“You see that chap at Cover Point?” Though my Dad is cricket-mad, I would have been hard pushed to know Cover Point if it bit me, but he obligingly pointed out the fielder in the relevant position. I had also noticed that the players did, indeed, all have their own faces and height and hair colour – this, at least, was a quality item even if it was a reproduction. The chap at Cover Point had reddish hair and lanky limbs.

“My Uncle Norbert,” he said. “Norbert Thompson. He played for the village team in the local league, but he had already signed a contract with Middlesex, and there was talk that he might play for England one day.” His voice was wistful. I’m no expert historian, but knew well enough what the match being played in 1939 might signify. I wondered if saying “I’m sorry” would be appropriate. But he patted my hand. “He came through the war, my dear. I won’t say unscathed, and certainly not mentally, though he didn’t talk about it much, but he always said he was one of the lucky ones, and meant it. But he never quite made it to the big time as a cricketer. There were younger chaps coming up behind and – well, perhaps his way of playing was just a bit too old fashioned, even then. He was philosophical about it. He trained as a PE teacher, and he loved it, and the boys loved him. He lived into his nineties and died in his sleep. A good innings, you might say. “ Even as he spoke, he was neatly and carefully packing the figures away with the same skill and care he had unpacked them. “I’ll take this, my dear. And the tea-towel too, though it’s far too pretty to wipe dishes on and I’ll put it on the wall.”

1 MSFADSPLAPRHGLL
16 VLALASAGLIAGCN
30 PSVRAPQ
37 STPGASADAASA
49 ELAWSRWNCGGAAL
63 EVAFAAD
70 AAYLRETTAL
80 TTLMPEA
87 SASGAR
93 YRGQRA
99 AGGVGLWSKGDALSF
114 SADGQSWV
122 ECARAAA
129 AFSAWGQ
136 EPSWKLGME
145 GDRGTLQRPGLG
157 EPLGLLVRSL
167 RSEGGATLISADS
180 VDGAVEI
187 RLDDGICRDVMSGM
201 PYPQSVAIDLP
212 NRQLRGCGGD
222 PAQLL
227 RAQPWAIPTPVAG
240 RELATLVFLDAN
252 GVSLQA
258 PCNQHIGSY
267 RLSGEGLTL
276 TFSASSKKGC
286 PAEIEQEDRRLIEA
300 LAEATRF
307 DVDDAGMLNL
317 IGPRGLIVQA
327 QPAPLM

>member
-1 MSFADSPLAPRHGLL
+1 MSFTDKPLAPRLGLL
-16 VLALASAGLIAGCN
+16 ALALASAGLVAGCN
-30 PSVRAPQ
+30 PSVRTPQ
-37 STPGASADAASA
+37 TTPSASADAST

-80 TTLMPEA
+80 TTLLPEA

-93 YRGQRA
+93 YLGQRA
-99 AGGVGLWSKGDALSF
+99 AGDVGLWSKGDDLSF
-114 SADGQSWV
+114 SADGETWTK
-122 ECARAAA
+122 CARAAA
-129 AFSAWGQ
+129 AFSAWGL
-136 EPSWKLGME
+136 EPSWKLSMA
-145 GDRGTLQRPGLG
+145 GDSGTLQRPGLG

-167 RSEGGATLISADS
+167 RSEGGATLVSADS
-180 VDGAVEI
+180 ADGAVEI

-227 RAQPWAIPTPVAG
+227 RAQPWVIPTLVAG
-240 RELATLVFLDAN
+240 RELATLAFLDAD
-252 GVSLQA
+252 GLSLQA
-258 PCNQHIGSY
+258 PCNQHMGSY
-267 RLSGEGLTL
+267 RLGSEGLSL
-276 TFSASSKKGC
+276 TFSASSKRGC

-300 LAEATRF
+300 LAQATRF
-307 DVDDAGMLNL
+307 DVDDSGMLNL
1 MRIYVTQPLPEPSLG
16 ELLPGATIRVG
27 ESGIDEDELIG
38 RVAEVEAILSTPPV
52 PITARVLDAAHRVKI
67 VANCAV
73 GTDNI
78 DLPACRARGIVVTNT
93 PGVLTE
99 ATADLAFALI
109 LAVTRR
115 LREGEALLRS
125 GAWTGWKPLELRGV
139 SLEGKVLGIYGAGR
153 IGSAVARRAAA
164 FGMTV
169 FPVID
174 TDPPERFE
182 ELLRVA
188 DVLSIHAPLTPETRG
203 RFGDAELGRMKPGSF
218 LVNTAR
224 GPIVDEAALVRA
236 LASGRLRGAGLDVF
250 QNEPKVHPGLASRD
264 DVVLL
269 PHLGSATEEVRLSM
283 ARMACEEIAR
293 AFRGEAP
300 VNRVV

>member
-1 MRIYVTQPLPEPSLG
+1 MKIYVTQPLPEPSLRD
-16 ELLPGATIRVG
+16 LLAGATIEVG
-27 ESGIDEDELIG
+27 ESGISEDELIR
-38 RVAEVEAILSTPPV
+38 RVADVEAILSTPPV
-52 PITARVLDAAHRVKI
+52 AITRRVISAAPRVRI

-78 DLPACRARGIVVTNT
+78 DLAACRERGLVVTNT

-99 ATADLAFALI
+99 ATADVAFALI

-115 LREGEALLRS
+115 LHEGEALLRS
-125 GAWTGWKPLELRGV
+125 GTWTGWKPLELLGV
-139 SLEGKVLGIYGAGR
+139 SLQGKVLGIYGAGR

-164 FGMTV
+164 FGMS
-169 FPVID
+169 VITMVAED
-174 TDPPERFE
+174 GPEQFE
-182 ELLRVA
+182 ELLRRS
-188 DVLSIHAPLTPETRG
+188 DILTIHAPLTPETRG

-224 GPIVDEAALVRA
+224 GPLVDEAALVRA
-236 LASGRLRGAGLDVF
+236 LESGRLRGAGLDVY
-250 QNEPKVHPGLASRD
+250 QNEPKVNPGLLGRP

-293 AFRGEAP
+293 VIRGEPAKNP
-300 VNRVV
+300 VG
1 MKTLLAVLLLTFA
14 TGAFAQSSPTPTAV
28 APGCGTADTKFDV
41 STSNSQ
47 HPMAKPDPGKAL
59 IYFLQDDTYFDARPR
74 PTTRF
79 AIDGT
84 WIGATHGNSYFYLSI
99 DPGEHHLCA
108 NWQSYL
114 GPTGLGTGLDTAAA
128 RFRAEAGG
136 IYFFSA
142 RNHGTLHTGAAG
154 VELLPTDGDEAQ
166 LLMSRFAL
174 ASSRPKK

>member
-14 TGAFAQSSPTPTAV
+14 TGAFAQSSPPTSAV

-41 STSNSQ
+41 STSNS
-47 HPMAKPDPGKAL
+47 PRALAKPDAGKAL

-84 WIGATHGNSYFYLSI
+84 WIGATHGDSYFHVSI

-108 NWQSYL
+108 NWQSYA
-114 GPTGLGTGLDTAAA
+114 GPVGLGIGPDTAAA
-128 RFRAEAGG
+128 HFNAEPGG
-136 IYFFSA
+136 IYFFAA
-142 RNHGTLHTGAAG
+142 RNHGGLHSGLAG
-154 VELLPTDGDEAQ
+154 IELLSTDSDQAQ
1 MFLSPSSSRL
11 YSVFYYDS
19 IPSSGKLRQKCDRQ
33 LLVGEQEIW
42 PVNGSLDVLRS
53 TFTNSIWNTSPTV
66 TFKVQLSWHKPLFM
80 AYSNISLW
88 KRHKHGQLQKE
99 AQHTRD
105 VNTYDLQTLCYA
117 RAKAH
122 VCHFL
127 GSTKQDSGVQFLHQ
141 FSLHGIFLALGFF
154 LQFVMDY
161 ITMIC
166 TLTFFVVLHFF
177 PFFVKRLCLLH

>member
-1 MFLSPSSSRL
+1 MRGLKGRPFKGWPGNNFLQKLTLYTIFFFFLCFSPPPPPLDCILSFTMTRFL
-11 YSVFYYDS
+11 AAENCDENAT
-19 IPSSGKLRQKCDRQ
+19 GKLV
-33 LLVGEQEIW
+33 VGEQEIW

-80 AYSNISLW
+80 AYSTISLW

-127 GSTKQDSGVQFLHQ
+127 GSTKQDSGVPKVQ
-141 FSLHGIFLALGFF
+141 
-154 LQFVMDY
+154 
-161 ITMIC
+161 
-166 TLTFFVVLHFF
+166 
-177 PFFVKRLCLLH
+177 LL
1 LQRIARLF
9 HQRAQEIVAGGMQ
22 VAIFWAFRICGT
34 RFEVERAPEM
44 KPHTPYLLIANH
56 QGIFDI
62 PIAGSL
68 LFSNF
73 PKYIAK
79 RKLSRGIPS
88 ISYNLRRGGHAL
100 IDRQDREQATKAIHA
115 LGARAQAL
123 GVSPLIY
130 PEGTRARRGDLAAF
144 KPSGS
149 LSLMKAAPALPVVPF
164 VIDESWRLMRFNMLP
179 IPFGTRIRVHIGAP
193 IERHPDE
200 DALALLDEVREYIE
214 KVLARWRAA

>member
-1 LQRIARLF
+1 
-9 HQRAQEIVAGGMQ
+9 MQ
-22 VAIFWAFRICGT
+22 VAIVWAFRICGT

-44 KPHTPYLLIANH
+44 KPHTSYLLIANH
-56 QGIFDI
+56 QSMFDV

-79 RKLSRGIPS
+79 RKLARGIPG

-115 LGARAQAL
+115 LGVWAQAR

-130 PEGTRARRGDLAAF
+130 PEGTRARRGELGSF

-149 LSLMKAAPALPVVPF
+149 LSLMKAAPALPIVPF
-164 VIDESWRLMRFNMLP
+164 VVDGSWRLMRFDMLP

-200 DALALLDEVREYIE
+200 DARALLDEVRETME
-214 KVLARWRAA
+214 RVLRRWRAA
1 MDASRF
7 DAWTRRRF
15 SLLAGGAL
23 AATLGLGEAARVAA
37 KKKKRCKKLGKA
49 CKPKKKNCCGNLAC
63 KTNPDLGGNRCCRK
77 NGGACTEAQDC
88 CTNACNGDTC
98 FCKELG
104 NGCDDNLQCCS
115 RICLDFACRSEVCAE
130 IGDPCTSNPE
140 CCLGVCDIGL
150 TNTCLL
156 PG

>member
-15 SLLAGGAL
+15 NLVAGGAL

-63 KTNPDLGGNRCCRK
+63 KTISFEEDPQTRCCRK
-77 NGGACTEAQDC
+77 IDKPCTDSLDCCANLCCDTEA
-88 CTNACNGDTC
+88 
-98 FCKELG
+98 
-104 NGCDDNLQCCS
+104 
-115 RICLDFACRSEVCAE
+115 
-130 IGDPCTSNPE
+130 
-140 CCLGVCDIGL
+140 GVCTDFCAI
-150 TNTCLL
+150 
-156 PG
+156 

He paid by card, rather than the stack of coins I had expected, reinforcing the lesson I should have learnt long-since not to stereotype people, tipped his hat, thanked me again, and was gone.

No, this isn’t a cushy job. But it has its compensations!

December 13, 2019 08:24

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1 comment

Juliet Tullett
14:00 Jul 03, 2021

I visited Gressenhall Rural Life Museum just this week. I am sorry to say that I didn't see any model trains in the gift shop but they did have a very good range of tea towels.